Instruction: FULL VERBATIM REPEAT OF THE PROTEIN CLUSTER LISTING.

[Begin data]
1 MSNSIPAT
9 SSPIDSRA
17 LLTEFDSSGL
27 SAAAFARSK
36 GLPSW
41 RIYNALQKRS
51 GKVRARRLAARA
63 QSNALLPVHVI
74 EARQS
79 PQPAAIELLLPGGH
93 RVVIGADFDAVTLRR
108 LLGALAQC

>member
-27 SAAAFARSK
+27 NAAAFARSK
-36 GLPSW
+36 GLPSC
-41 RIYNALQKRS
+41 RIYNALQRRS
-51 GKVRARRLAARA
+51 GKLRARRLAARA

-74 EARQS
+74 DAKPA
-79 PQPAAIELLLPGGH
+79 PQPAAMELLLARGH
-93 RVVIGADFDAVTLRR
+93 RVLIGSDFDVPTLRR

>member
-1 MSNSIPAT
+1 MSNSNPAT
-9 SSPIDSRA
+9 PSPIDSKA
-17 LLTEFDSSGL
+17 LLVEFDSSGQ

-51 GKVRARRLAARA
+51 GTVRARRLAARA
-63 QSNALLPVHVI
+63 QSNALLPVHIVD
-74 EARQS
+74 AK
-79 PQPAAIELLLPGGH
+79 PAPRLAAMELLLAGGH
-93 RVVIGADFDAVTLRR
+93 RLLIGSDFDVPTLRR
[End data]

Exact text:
1 MSNSIPAT
9 SSPIDSRA
17 LLTEFDSSGL
27 SAAAFARSK
36 GLPSW
41 RIYNALQKRS
51 GKVRARRLAARA
63 QSNALLPVHVI
74 EARQS
79 PQPAAIELLLPGGH
93 RVVIGADFDAVTLRR
108 LLGALAQC

>member
-27 SAAAFARSK
+27 NAAAFARSK
-36 GLPSW
+36 GLPSC
-41 RIYNALQKRS
+41 RIYNALQRRS
-51 GKVRARRLAARA
+51 GKLRARRLAARA

-74 EARQS
+74 DAKPA
-79 PQPAAIELLLPGGH
+79 PQPAAMELLLARGH
-93 RVVIGADFDAVTLRR
+93 RVLIGSDFDVPTLRR

>member
-1 MSNSIPAT
+1 MSNSNPAT
-9 SSPIDSRA
+9 PSPIDSKA
-17 LLTEFDSSGL
+17 LLVEFDSSGQ

-51 GKVRARRLAARA
+51 GTVRARRLAARA
-63 QSNALLPVHVI
+63 QSNALLPVHIVD
-74 EARQS
+74 AK
-79 PQPAAIELLLPGGH
+79 PAPRLAAMELLLAGGH
-93 RVVIGADFDAVTLRR
+93 RLLIGSDFDVPTLRR